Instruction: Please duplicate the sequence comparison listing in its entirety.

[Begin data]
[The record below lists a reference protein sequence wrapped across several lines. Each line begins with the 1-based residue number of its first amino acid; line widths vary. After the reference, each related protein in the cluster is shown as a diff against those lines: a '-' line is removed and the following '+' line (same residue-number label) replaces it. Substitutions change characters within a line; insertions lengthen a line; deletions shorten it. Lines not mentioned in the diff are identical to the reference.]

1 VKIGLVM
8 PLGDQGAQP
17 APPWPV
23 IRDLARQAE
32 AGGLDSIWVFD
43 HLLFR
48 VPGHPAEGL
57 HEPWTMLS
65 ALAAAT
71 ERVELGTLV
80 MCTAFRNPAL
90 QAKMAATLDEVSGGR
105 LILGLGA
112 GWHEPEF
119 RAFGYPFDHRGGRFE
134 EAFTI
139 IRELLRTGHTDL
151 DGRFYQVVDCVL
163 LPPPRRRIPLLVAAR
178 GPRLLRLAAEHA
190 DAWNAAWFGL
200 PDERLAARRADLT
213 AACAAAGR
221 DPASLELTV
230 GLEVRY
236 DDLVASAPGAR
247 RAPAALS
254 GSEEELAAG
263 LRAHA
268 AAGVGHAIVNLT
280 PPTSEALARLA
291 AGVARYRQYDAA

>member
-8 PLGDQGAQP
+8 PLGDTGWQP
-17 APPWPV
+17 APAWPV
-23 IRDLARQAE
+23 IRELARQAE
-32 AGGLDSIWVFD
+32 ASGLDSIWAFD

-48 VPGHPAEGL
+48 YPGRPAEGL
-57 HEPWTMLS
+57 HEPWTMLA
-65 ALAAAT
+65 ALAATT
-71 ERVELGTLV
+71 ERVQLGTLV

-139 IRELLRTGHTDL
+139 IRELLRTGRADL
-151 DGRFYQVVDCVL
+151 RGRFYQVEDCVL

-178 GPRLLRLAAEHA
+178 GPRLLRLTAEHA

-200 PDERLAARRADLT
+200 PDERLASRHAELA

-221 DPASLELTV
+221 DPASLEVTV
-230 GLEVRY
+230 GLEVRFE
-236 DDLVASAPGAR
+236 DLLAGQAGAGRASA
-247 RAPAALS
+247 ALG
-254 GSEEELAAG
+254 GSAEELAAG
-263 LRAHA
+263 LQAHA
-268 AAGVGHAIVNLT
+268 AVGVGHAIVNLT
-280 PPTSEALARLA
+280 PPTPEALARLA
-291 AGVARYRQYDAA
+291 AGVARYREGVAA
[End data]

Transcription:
[The record below lists a reference protein sequence wrapped across several lines. Each line begins with the 1-based residue number of its first amino acid; line widths vary. After the reference, each related protein in the cluster is shown as a diff against those lines: a '-' line is removed and the following '+' line (same residue-number label) replaces it. Substitutions change characters within a line; insertions lengthen a line; deletions shorten it. Lines not mentioned in the diff are identical to the reference.]

1 VKIGLVM
8 PLGDQGAQP
17 APPWPV
23 IRDLARQAE
32 AGGLDSIWVFD
43 HLLFR
48 VPGHPAEGL
57 HEPWTMLS
65 ALAAAT
71 ERVELGTLV
80 MCTAFRNPAL
90 QAKMAATLDEVSGGR
105 LILGLGA
112 GWHEPEF
119 RAFGYPFDHRGGRFE
134 EAFTI
139 IRELLRTGHTDL
151 DGRFYQVVDCVL
163 LPPPRRRIPLLVAAR
178 GPRLLRLAAEHA
190 DAWNAAWFGL
200 PDERLAARRADLT
213 AACAAAGR
221 DPASLELTV
230 GLEVRY
236 DDLVASAPGAR
247 RAPAALS
254 GSEEELAAG
263 LRAHA
268 AAGVGHAIVNLT
280 PPTSEALARLA
291 AGVARYRQYDAA

>member
-8 PLGDQGAQP
+8 PLGDTGWQP
-17 APPWPV
+17 APAWPV
-23 IRDLARQAE
+23 IRELARQAE
-32 AGGLDSIWVFD
+32 ASGLDSIWAFD

-48 VPGHPAEGL
+48 YPGRPAEGL
-57 HEPWTMLS
+57 HEPWTMLA
-65 ALAAAT
+65 ALAATT
-71 ERVELGTLV
+71 ERVQLGTLV

-139 IRELLRTGHTDL
+139 IRELLRTGRADL
-151 DGRFYQVVDCVL
+151 RGRFYQVEDCVL

-178 GPRLLRLAAEHA
+178 GPRLLRLTAEHA

-200 PDERLAARRADLT
+200 PDERLASRHAELA

-221 DPASLELTV
+221 DPASLEVTV
-230 GLEVRY
+230 GLEVRFE
-236 DDLVASAPGAR
+236 DLLAGQAGAGRASA
-247 RAPAALS
+247 ALG
-254 GSEEELAAG
+254 GSAEELAAG
-263 LRAHA
+263 LQAHA
-268 AAGVGHAIVNLT
+268 AVGVGHAIVNLT
-280 PPTSEALARLA
+280 PPTPEALARLA
-291 AGVARYRQYDAA
+291 AGVARYREGVAA